I think this must be why I take exception to some of the criticism that Erik levels at Andy Tillison for his ‘bait and switch’ on the Slow Rust album. Was it clichéd? For sure. Clumsy and melodramatic? Probably. But considering the toxic and febrile atmosphere surrounding Brexit, where a politician was murdered by an avowed neo-Nazi and synagogues were vandalised in the aftermath of the referendum result, I believe wholeheartedly that Andy had a valid point.
I’ve heard none of this apparently controversial new material from The Flower Kings and The Tangent. (I no longer listen to advance copies because I’m so bad at reviewing, and it’s not fair to the artists to treat this stuff as ‘free music’ without the quid pro quo of a review.) Thus I can’t comment on the specific bones of contention that other Progarchists have picked over so ardently. But I feel I must repeat something that I said two years ago in my first musings on this troublesome issue:
An artist communicates their thoughts and feelings to us through their music: their thoughts and feelings, which may align with or contradict our own. As listeners, we are free to accept or reject the message, but we don’t get to decide its contents.
Thus I ask, tentatively, and with the greatest of respect, whether it might be more constructive in the future to keep the politics out of Progarchy, rather than arguing that it should be kept out of prog?
After four years, North Atlantic Oscillation are back with new album Grind Show, due to hit the stores on 16 November. Pre-orders are being taken now.
the album represents a dramatic shift into more accessible territory: pop, electronica, rock and even folk elements combine to form a vibrant, multicoloured record that is still imbued with NAO’s trademark sonic restlessness.
Recorded “quietly and carefully” over Spring and Summer of this year, Proxy is scheduled for release by the esteemed Inside Out Music on 16 November and will be available as a CD digipak, vinyl LP and digital download.
Soon after placing my order, I was delighted to receive a long and chatty email from Andy Tillison, delving deeply into the influences and musical styles of the new album, and the approach used to make it. Absolutely fascinating.
According to Andy, it is a “very organic feeling piece”, featuring a real drummer this time (Steve Roberts). Naturally, we should expect Prog – “not just Prog, but lots of it… often focused on the Hammond and Electric Piano”, with “less in the way of orchestrations – more focus on the core instruments”. Apparently, we’ll “spot influences from Chris Squire, Keith Emerson, Pip Pyle, Pierre Moerlen, Tony Iommi, Chick Corea, Fatboy Slim, Sophie Ellis Bextor and Peter Hammill”. Now that’s an eclectic bunch!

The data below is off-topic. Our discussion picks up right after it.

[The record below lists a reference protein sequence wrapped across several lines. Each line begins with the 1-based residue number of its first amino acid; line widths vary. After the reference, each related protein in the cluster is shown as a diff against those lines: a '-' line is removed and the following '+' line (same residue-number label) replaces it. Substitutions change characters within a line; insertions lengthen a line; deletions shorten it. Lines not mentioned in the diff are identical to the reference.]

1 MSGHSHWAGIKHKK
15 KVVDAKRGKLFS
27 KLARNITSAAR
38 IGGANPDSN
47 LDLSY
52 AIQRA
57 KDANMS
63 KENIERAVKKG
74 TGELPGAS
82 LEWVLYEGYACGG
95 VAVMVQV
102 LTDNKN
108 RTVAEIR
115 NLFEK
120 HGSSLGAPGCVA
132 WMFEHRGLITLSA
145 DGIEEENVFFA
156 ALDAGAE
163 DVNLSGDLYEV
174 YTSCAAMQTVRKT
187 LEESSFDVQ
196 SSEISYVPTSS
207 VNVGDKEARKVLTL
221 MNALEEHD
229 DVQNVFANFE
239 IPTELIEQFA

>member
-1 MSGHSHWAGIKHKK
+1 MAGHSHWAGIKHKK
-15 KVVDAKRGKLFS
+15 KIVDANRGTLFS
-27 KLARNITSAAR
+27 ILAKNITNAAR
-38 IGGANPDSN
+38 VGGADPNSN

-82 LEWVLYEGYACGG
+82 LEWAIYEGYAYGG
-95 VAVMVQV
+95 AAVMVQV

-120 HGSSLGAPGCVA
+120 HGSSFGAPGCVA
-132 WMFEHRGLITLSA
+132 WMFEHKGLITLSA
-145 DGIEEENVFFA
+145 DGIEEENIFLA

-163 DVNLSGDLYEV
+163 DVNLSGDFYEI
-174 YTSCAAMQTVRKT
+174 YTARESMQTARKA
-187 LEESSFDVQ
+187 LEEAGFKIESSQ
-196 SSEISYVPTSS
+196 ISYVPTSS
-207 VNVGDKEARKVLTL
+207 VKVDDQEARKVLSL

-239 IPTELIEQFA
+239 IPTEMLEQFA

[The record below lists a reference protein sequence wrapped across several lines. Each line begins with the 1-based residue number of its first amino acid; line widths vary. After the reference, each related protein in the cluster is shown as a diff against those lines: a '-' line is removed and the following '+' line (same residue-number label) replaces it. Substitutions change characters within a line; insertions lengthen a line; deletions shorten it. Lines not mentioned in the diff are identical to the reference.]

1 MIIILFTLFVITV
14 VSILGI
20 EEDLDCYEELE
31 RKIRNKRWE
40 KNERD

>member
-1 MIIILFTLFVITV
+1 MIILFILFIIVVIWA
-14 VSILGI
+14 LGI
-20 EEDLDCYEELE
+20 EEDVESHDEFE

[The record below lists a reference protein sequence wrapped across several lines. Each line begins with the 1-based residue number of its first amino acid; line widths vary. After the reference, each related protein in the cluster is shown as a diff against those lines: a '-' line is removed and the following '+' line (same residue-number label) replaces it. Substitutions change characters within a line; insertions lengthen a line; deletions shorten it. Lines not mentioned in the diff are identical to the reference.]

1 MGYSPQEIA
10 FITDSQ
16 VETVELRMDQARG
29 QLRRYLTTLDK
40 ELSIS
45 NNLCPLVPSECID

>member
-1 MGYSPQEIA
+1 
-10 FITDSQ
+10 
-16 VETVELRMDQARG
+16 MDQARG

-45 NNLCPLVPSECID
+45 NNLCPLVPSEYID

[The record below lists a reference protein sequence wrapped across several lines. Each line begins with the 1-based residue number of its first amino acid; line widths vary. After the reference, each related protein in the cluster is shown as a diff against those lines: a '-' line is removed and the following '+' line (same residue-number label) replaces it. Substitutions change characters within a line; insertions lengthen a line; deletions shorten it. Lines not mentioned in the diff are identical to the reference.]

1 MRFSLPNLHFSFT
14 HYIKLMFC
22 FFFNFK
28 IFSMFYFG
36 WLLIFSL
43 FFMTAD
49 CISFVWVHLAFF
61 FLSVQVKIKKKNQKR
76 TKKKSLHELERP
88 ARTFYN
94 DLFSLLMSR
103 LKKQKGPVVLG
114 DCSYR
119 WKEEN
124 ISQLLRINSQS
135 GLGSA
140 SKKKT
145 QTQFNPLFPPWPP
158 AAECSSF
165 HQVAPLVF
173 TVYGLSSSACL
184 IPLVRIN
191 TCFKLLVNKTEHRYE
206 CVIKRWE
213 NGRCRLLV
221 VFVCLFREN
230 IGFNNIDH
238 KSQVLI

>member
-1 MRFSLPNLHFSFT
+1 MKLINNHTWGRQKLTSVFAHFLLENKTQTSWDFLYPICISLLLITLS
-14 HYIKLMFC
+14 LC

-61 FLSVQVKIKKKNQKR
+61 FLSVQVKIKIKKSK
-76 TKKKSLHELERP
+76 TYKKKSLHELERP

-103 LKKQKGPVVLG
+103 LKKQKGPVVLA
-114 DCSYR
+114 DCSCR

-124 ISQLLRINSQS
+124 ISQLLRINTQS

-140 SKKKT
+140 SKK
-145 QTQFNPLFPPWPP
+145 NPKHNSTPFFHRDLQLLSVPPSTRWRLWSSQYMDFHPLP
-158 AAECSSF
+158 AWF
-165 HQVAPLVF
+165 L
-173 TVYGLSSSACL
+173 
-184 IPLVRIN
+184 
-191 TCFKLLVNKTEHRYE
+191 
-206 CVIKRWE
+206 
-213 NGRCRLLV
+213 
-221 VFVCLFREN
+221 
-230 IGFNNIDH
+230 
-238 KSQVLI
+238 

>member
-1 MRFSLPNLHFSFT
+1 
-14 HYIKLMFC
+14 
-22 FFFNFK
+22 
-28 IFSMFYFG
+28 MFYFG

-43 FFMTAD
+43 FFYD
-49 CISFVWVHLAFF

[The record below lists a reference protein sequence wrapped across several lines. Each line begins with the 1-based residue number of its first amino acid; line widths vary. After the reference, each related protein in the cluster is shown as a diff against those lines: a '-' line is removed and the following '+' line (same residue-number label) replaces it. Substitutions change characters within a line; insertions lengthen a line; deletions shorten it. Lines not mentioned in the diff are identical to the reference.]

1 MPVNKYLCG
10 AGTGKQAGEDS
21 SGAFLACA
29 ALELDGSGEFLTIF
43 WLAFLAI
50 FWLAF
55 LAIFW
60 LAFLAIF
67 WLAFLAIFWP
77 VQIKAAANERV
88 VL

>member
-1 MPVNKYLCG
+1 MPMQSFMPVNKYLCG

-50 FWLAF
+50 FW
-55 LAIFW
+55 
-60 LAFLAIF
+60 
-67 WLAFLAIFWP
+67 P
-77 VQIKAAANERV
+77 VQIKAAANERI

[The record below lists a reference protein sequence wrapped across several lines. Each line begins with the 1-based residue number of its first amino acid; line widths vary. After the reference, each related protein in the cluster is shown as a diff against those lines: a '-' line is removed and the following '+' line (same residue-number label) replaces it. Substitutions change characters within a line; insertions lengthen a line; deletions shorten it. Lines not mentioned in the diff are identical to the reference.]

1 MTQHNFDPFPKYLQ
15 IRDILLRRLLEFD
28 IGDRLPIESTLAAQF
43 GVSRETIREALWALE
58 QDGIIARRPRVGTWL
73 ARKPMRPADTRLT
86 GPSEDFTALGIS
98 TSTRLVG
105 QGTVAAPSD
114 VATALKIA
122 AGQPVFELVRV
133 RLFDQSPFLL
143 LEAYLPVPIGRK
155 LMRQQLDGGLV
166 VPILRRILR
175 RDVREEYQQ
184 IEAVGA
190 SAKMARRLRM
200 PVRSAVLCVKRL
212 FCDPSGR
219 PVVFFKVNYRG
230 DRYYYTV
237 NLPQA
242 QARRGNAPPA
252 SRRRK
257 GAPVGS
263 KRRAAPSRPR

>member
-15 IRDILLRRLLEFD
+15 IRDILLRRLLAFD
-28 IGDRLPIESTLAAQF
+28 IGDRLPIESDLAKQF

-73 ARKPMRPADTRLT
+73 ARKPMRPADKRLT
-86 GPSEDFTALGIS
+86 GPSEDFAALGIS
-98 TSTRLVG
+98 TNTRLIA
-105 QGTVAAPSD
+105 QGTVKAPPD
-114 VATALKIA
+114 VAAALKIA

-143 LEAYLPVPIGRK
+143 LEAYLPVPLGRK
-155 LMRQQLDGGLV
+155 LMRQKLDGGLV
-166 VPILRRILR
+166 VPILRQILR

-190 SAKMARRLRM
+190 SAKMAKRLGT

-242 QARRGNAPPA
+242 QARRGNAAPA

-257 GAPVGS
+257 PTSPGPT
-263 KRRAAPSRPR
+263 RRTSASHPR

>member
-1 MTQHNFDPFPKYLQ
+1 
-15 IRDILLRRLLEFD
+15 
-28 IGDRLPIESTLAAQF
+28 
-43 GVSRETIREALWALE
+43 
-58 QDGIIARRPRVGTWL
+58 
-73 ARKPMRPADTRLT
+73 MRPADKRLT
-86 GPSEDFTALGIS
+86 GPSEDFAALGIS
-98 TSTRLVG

Because Doctor Livingstone from Slow Rust was so well received, we’ll be getting another instrumental on Proxy, along with a 17-minute epic that, intriguingly, has all the hallmarks of Prog and yet is “not made out of Prog… Imagine the Eiffel Tower made in mahogany”. I am very curious to find out what this actually means…
And what of the lyrics? Let me quote Andy in full here:
No overall concept this time. Yes, there will be politically motivated bits – there will be introspect – there will be reckless optimism and ever more reckless pessimism. Some of the songs are tinged with the regrets arising from missed opportunities earlier in life, some are angry and cynical. But the overall conclusion of the album is that there is “still time”.
In the seven years that have passed since Snowtorch, it has sometimes felt as if we would never see the much-vaunted ‘Project Infernal’ come to fruition. But here it is, finally: the long-awaited concluding chapter of the eco-terror trilogy that began with 2006’s The Great Leap and was developed further in 2007’s classic Doomsday Afternoon.
I’m little more than halfway through my first listen as I write this. There’s an awful lot to take in from this 19-track, 83-minute double album, but it seems clear already that time has done little to diminish Phideaux Xavier’s distinctive ‘dark wave of art rock’. Infernal is rich, melodic and varied, with moments of real Floydian grandeur. Check it out now on Bandcamp!
Lucky US residents can look forward to an incredible line-up of bands touring this fall. Co-headliners are Haken, showcasing Album No. 5, and the mighty Leprous. Supporting them are the magnificent Bent Knee, whose Land Animal was my top album of 2017.